For Immediate Release:
February 12, 2010
Nanticoke – This winter, Finance Committee pre-budget hearings have provided a forum for MPP Toby Barrett to raise the US Steel issue.
In response to testimony from Erin Wier, Economist with the United Steel Workers Union’s Canadian national office, Barrett asked: “With respect to primary industry, do you feel that the Ontario government-the Canadian government, for that matter-has an adequate strategy with respect to dealing with some of the very large foreign-owned companies? I think of US Steel; I think of Vale Inco. Both of those companies, at present, are having a tremendous impact, not only on workers but also on the production of steel and metals.”
During discussion Mr. Barrett more specifically explained, “…we have a company in Canada that purchased Canadian plants, and those Canadian plants are now vulnerable to foreign competition from plants owned by the same company. I’m referring to US Steel and what has happened to the Hilton Works and Lake Erie Works. Of course, the company would indicate that they’ve got to wait for the economy to come back and the price of steel to return, and whether this goes back to Obama’s Made in America and why steel is being shipped up from Gary for Canadian use. But as a result, as far as employment, Local 8782 has 1,100 laid-off workers and 157 locked-out workers.”
Economist Weir responded with: “I would share your concern and surprise that US Steel has closed down the Lake Erie Works. Certainly, I think that was seen to be one of the more efficient and cost-effective facilities in North America…..In terms of vulnerability to international competition, that could be heightened by having the company also owning facilities in the United States.”
Weir also explained that as long as Canadian taxes are below the American federal corporate tax rate, any corporate tax reductions here have the effect of transferring revenue from Canadian or Ontarian treasuries to Washington.
As he stated, US based corporations, “pay the American federal corporate tax rate minus the taxes that they’ve already paid in Canada. So the effect of reducing Canadian corporate taxes further below the 35% American federal rate is not to give more money to American corporations with operations in Ontario, but rather to redirect their tax payments from the government of Ontario to the government of the United States. Maintaining the 14% Ontario corporate income tax rate would retain more of these revenues in Ontario.”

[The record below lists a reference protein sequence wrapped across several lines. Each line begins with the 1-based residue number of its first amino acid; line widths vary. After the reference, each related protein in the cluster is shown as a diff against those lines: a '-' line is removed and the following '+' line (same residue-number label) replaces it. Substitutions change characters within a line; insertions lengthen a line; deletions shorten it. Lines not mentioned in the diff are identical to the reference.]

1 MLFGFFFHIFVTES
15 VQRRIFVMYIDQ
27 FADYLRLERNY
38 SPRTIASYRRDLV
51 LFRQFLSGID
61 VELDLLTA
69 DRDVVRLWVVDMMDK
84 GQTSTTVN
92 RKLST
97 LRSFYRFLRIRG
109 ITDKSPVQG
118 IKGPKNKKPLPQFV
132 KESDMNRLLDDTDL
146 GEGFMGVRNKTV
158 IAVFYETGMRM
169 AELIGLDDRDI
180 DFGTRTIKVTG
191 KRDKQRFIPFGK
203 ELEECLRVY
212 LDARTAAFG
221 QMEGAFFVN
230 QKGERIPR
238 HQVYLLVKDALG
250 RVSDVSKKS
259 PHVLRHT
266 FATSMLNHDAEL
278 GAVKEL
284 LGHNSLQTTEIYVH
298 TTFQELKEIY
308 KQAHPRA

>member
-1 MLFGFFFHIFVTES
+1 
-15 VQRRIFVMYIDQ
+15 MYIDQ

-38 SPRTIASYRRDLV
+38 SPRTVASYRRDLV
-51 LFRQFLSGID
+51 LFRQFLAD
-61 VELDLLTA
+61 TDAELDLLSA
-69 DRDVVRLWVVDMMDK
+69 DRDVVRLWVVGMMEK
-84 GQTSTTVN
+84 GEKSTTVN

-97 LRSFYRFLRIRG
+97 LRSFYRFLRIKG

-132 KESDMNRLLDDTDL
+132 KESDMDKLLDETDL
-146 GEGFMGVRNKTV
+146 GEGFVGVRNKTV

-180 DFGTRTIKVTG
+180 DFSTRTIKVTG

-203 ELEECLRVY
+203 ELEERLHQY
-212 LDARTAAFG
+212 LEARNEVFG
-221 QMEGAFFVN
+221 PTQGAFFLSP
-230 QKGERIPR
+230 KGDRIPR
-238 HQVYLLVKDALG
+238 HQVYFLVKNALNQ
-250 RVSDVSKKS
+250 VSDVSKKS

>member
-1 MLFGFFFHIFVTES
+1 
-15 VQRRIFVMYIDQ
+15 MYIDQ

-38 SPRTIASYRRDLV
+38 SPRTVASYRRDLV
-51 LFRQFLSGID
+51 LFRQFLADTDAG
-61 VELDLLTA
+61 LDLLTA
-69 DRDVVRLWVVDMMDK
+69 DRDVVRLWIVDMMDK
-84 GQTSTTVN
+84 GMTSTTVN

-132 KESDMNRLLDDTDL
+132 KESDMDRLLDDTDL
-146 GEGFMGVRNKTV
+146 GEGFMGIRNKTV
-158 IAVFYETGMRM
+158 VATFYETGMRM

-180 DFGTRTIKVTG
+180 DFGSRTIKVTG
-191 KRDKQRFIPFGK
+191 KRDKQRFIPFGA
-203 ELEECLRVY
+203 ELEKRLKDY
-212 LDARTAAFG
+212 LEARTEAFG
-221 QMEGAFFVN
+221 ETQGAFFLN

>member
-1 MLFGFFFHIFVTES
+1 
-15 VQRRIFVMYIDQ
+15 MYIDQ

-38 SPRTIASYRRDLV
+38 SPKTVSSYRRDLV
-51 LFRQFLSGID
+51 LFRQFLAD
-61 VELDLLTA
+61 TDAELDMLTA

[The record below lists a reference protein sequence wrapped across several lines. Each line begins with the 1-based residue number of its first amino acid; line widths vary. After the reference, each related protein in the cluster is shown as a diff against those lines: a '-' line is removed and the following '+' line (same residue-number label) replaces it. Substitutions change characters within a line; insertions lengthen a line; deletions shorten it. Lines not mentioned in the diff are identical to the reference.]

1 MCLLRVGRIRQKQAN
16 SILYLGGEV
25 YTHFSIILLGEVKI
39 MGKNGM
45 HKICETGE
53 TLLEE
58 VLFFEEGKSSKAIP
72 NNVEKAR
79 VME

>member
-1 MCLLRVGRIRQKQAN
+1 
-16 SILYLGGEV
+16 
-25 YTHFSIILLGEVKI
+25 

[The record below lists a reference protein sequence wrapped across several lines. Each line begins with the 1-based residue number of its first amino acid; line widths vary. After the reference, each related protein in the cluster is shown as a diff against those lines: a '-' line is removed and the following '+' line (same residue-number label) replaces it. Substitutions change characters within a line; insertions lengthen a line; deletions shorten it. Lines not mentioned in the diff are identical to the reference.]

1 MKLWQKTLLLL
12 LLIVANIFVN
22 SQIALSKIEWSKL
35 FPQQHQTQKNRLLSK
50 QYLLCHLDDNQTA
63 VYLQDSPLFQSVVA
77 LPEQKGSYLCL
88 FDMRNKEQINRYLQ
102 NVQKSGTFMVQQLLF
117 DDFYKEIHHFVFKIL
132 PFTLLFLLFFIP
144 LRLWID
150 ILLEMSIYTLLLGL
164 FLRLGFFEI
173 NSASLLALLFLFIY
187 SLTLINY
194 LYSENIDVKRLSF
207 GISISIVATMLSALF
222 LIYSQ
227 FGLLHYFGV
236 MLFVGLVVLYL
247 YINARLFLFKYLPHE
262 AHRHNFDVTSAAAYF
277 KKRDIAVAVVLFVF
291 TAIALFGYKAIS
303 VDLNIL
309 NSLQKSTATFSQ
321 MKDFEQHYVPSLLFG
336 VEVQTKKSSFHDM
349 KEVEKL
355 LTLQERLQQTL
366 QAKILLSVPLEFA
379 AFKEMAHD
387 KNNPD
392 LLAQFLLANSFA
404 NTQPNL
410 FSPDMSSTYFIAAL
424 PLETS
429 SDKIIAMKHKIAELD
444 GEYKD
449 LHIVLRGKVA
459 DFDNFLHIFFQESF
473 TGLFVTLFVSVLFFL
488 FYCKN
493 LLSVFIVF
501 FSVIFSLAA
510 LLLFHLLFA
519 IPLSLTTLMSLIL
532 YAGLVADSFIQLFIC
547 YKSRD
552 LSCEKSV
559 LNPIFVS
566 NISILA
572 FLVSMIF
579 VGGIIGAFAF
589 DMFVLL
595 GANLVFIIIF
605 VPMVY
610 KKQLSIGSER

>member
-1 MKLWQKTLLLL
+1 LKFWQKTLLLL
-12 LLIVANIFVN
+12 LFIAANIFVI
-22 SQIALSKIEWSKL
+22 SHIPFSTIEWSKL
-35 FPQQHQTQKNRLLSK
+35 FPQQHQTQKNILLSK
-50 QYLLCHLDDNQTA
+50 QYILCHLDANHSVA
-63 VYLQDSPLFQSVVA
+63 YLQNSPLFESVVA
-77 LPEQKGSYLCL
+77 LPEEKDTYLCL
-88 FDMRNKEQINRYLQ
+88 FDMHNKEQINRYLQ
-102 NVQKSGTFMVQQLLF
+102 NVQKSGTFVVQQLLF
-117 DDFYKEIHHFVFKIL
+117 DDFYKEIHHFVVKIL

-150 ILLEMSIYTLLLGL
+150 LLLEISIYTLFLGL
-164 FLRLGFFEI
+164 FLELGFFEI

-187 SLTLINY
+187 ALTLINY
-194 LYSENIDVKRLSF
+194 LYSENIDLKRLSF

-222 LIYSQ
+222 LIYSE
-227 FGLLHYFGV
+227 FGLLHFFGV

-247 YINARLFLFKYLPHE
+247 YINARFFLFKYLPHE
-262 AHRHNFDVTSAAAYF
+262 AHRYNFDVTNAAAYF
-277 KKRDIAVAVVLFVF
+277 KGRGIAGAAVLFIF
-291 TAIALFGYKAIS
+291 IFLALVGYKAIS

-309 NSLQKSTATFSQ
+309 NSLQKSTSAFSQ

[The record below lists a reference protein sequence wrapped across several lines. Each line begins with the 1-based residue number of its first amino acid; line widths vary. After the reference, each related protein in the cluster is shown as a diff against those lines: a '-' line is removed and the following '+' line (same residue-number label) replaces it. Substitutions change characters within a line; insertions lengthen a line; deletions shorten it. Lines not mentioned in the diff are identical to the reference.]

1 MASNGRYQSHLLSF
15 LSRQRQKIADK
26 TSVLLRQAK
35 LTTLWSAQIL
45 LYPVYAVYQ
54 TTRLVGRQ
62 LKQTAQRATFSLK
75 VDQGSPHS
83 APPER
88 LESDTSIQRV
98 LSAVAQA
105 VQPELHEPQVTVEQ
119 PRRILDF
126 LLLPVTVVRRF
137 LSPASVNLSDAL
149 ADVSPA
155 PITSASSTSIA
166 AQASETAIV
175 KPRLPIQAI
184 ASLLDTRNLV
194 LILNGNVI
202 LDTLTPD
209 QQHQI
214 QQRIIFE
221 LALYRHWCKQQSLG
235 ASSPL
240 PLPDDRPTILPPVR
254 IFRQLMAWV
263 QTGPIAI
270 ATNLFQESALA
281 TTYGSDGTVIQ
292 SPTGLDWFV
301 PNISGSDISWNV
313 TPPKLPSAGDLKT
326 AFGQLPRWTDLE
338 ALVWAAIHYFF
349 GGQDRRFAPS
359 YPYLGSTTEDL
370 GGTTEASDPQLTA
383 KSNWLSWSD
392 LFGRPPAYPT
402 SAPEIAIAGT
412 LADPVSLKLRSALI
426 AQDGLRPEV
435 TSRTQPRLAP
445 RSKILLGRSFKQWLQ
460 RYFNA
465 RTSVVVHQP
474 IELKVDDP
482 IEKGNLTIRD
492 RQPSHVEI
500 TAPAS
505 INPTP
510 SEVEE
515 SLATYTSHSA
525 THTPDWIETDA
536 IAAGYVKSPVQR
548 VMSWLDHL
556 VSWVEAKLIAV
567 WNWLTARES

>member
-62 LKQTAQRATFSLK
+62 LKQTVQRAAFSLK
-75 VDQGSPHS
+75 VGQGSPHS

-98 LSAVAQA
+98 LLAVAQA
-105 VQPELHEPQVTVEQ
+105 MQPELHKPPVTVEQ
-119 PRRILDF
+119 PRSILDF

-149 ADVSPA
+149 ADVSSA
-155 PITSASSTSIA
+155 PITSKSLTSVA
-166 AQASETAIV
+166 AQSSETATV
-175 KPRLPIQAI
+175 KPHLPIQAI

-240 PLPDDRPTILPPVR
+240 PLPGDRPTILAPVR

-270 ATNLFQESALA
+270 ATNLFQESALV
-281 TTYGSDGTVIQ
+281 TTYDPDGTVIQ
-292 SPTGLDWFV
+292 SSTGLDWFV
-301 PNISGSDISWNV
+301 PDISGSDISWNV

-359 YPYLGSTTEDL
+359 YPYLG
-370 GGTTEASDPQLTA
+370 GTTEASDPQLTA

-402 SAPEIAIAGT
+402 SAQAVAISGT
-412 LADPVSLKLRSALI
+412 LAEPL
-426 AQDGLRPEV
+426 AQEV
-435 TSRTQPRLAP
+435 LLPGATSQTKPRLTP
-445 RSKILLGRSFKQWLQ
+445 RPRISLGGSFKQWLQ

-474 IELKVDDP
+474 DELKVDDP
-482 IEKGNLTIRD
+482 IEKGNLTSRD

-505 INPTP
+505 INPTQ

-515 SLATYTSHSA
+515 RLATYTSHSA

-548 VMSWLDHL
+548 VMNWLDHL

Barrett later noted that the recent $7 billion Samsung energy deal is an agreement that will mean taxpayer dollars going out the door and over the border to a foreign company. He added that Opposition Leader Tim Hudak has asked that the provincial auditor be brought in to vet the details of the Samsung arrangement.
Back in Committee, Barrett again highlighted a gaping loophole that is leaving locked-out US Steel workers in the cold: “…for those laid off, EI runs out this spring, those who are locked out never did get EI,” reported Barrett. “There’s a problem here. If you’re locked out, for purposes of EI, it’s not counted as an excluded week. You don’t exist, essentially.”
Weir in responding to Barrett stated: “we do tend to take the view that if the employer chooses to lock us out, that’s analogous to being laid off involuntarily, and the workers in that situation should receive employment insurance benefits. I would note that in many American states, locked-out workers would receive unemployment benefits, so I’m very glad that you and others are making the case for that kind of reform in Canada.”
Barrett continues to address the US Steel issue with Labour Minister Peter Fonseca, and has also indicated his support for Hamilton East-Stoney Creek MPP Paul Miller’s Private Members Bill slated for debate April 15th that is designed to bring in a fair system for those locked-out.
In conclusion, Barrett pointed out on committee: “We know a significant amount of money went to the auto sector, and a significant amount of money is flowing through the municipal sector in stimulus funding.
ranted… if we build cars, we produce steel, but I don’t see the direct kind of grants or funding, say, for the primary industry, for the steel industry.”
Weir responded: “I think that’s an accurate observation, that there has been quite extensive support for the auto industry. Certainly, I’m in favour of that support, but it would be nice for the government to recognize the importance of having steel manufacturing in Ontario to sustain all of the other manufacturing industry, including autos, that is built on that. I think you’re absolutely right that the province should probably pay a little more attention to supporting the steel sector as well.”
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For more information, please contact MPP Toby Barrett at
(519) 428-0446 or (905)-765-8413, 1-800-903-8629